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Parametric vs. Semi-parametric Estimation of the Male-Female Wage Gap: An Application to France

  • Robert Breunig
  • Sandrine Rospabe

We use a semi-parametric method to decompose the difference in male and female wage densities into two parts-one explained by characteristics and one which is attributable to differences in returns to characteristics. We demonstrate that one learns substantially more about the gender wage gap in France through this analysis than through standard parametric techniques. In particular, we find that there are no unexplained differences in male and female earning distributions in the bottom fifth of the data. Occupation and part-time status are the most important determinants of the wage gap for all workers. In the semi-parametric estimates we find that education plays no role in the wage gap once we account for occupation and part-time status.

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Paper provided by Centre for Economic Policy Research, Research School of Economics, Australian National University in its series CEPR Discussion Papers with number 548.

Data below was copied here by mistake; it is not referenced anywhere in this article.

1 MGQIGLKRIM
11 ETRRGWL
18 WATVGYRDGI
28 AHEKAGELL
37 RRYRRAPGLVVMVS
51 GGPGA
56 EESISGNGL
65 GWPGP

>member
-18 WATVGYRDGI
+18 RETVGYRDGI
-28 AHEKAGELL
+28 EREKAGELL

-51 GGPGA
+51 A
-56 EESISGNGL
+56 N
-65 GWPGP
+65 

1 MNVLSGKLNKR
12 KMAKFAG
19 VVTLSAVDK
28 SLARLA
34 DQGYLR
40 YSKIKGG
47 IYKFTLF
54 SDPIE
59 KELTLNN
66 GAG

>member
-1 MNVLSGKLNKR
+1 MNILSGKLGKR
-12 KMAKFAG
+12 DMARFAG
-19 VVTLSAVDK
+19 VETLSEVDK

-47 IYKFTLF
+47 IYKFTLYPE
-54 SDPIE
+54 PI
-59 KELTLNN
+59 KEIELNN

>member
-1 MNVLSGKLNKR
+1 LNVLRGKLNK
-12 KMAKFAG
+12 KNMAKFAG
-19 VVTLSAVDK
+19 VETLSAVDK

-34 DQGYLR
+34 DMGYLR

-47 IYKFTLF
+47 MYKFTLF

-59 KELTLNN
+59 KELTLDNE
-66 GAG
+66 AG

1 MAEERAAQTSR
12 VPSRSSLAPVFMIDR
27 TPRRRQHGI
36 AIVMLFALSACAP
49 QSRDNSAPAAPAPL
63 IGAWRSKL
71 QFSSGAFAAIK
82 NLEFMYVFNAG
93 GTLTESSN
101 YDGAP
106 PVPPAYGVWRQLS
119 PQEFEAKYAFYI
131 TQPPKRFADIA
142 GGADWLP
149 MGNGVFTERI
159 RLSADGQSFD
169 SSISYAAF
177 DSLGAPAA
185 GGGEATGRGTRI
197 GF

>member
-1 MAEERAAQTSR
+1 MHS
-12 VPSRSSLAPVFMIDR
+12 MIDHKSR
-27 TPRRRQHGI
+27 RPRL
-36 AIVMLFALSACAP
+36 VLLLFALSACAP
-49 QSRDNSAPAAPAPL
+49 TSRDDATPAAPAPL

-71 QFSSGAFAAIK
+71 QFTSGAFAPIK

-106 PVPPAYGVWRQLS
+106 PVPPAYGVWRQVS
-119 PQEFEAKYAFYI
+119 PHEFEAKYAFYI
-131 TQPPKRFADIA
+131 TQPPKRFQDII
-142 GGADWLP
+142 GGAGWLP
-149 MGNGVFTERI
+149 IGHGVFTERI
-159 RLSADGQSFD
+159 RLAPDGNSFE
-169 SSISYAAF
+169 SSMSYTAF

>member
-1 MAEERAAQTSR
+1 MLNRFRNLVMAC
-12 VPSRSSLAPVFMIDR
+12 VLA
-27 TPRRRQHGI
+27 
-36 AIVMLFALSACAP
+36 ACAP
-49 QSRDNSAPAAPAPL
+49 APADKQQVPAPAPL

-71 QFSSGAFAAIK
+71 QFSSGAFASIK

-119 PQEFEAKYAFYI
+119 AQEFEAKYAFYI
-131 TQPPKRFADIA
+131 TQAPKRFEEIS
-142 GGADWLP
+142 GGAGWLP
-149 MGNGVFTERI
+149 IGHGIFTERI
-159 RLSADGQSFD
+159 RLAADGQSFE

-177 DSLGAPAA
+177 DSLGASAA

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Date of creation: Mar 2007
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Handle: RePEc:auu:dpaper:548
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  8. Xin Meng & Dominique Meurs, 2004. "The gender earnings gap: effects of institutions and firms--a comparative study of French and Australian private firms," Oxford Economic Papers, Oxford University Press, vol. 56(2), pages 189-208, April.
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  10. Alan S. Blinder, 1973. "Wage Discrimination: Reduced Form and Structural Estimates," Journal of Human Resources, University of Wisconsin Press, vol. 8(4), pages 436-455.
  11. Dominique Meurs & Sophie Ponthieux, 2000. "Une mesure de la discrimination dans l'écart de salaire entre hommes et femmes," Économie et Statistique, Programme National Persée, vol. 337(1), pages 135-158.
  12. Albrecht, James & Björklund, Anders & Vroman, Susan, 2001. "Is There a Glass Ceiling in Sweden?," IZA Discussion Papers 282, Institute for the Study of Labor (IZA).
  13. Becker, Gary S., 1971. "The Economics of Discrimination," University of Chicago Press Economics Books, University of Chicago Press, edition 2, number 9780226041162, October.
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